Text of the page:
Need dial-up VPN? Look to Win 2000
- 14 February, 2001 15:30
If you're building a dial-up VPN so workers in home offices or small offices can connect to the company headquarters, you might want to consider using the VPN capabilities of Windows 2000 as a way to save money and time.
But, experts say, Win 2000 VPN support is not for everyone, especially those who demand a high-speed connection or whose applications require quick response time across the VPN.
Because Win 2000 software includes VPN support, customers don't have to buy separate VPN software for each PC or spend time distributing it, says Thaddeus Fortenberry, author of Windows 2000 Virtual Private Networking. When you have thousands of remote clients, distributing and maintaining software is a nightmare and a huge expense.
Cost savings is what drives many companies to choose remote-access VPNs in the first place. Rather than pay long-distance phone bills to take calls from remote PCs, these remote access VPNs use the Internet. For the price of a local call, remote users can connect to headquarters, avoiding the expense of long-distance or 800-number connections directly to a remote access server.
Remote users can connect to a Win 2000 server or to VPN servers from companies such as Cisco Systems Inc. and Nortel Networks Corp. Similarly, SafeNet Inc., the second-largest maker of VPN client software, behind Microsoft Corp., has made its Safenet/ SoftPK client compatible with Win 2000 servers. This Win 2000 compatibility makes it possible to set up VPN connections among business partners that don't have VPN gear made by the same vendors.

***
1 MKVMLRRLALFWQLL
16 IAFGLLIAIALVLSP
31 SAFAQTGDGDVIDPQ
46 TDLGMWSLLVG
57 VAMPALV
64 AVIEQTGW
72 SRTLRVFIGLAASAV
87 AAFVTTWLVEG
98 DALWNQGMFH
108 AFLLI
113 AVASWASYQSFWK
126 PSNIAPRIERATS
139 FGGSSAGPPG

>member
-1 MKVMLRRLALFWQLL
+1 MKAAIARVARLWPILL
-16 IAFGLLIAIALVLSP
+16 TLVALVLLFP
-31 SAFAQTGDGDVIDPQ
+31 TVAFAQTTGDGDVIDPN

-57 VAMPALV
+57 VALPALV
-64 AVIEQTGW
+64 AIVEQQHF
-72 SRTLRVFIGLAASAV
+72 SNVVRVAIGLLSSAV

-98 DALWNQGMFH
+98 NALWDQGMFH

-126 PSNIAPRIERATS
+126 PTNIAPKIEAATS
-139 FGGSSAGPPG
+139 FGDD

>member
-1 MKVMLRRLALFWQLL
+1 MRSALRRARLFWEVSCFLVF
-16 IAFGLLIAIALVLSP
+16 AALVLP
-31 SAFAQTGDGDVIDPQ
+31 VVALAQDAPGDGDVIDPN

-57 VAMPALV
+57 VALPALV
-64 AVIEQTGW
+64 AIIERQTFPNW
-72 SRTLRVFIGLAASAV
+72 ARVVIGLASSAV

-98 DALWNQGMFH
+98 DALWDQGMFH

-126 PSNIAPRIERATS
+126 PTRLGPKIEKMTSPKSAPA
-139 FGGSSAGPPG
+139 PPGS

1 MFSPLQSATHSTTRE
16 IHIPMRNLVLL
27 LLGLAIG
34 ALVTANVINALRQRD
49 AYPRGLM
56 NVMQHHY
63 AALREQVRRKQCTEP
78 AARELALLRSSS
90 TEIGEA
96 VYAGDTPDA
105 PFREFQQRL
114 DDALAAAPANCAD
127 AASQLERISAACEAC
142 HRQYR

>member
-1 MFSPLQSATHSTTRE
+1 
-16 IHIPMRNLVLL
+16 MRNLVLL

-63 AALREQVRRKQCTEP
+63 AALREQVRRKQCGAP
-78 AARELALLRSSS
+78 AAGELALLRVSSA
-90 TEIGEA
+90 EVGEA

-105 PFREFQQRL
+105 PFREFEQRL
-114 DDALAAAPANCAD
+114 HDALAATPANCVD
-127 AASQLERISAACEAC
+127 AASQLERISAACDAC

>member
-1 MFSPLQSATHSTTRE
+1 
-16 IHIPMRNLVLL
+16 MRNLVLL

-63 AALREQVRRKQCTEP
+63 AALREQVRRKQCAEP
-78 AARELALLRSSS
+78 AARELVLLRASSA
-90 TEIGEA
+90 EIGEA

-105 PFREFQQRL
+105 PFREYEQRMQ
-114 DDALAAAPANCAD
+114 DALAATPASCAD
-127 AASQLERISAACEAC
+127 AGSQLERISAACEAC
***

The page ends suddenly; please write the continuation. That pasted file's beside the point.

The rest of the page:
However, companies that require thousands of remote connections may want to consider using a single-purpose VPN server rather than a Win 2000 server, Fortenberry says. In his work as the VPN program manager for Compaq's internal VPN, he says he limits the number of simultaneous VPN connections to 2,000 per server to avoid performance drop-offs that Win 2000 is susceptible to.
Network executives should also keep in mind that this technology is best-suited to dial-up-speed connections, up to the maximum 128K bit/sec of ISDN, says John Lawler, an analyst with Infonetics Research. That is because the software uses the processor of the host PC to encrypt the VPN packets. If the speeds are much greater than 128K bit/sec, you can run into performance problems, depending on the type of traffic you're running over the VPN, he says.
So higher-speed connections such as DSL and cable modems might be better-served by VPN appliances, separate hardware that connects remote PCs to Internet links and handles all VPN processing, Lawler says. Remote users running multiple applications at once or uploading large files will find VPN appliances prevent their PCs from slowing down during VPN sessions, he says.
The Win 2000 VPN package uses a mix of Layer 2 Tunneling Protocol (L2TP) and IP Security (IPSec), two major VPN standards, to build its VPN software. Other vendors use pure IPSec for encapsulating and authenticating VPN traffic, but Microsoft shifts that task to L2TP. That means customers can send non-IP traffic such as Unix or Appletalk over the Internet rather than just IP.
Microsoft says it will support pure IPSec when it includes a stable standard for handling non-IP traffic.